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Florida was a 'Peculiar Paradise' in the 1980s and this new photo exhibit captures that

Johnny Diaz
Contact ReporterSouth Florida Sun Sentinel

Florida of the 1980s is highlighted in a new exhibit called “Peculiar Paradise: Florida Photographs by Nathan Benn” at the HistoryMiami Museum.

The exhibit, which opens Friday and runs through April 14, features 100 photos by Benn, a Miami native and former National Geographic photographer.

Several of the images featured were shot in 1981, the year that Time magazine famously declared on its cover that South Florida was “Paradise Lost.” Benn’s photos show Miami at that time when it was known for its cocaine cowboys, a crime wave and an influx of immigrants in part from Haiti and the Mariel boat lift from Cuba.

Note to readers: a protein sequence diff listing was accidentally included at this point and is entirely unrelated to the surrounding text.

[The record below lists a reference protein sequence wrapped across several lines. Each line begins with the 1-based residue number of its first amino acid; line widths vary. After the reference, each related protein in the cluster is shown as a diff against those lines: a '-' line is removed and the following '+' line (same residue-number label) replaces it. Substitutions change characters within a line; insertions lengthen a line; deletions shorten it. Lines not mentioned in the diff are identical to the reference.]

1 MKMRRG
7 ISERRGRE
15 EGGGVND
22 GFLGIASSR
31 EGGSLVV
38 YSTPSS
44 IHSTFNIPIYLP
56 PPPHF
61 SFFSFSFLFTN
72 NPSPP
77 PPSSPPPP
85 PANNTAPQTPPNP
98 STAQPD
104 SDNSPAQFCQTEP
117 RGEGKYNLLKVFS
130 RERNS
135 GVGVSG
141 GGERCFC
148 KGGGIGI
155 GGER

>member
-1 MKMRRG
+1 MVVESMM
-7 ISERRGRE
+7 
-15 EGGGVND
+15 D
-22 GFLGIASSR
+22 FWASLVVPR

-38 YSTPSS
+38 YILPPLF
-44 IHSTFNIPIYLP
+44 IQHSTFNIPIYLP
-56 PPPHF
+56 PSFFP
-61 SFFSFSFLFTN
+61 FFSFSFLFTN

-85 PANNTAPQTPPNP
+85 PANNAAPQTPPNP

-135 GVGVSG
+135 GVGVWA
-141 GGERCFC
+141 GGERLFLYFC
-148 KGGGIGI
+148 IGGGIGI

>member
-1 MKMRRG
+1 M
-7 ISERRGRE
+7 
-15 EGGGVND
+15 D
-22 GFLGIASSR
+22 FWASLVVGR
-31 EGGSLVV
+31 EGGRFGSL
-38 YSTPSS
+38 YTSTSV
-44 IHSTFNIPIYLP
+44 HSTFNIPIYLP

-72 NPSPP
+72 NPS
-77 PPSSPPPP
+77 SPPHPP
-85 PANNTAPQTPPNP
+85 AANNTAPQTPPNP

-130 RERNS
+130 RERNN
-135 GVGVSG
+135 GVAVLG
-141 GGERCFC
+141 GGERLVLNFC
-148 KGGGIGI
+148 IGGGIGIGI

“These Florida pictures are the finest and most personal work from my 20-year career as a National Geographic photographer,” said Benn, who now lives in Santa Fe, New Mexico, and New York City.

The photos also highlight a changing Little Havana neighborhood, Miami’s high-rollers, the vibrant nightlife culture, Miami Beach as a retirement haven and Dundee’s Fifth Street Gym in South Beach.

Benn also shared the photos he shot in Palm Beach at the Mar-a-Lago club before Donald Trump purchased it. And there are photos of tourists visiting Orlando attractions such as Epcot.

Jorge Zamanillo, HistoryMiami’s executive director, said that “through these carefully curated images, you will be intrigued by the issues that were tackled here 37 years ago and those that remain hot button issues today.”

The exhibit coincides with the release of a 200-page book of the same name.

Admission to the exhibit at the museum (located at 101 W Flagler St. in Miami) is $10 for adults and $8 for students with identification.

For more information, visit historymiami.org.

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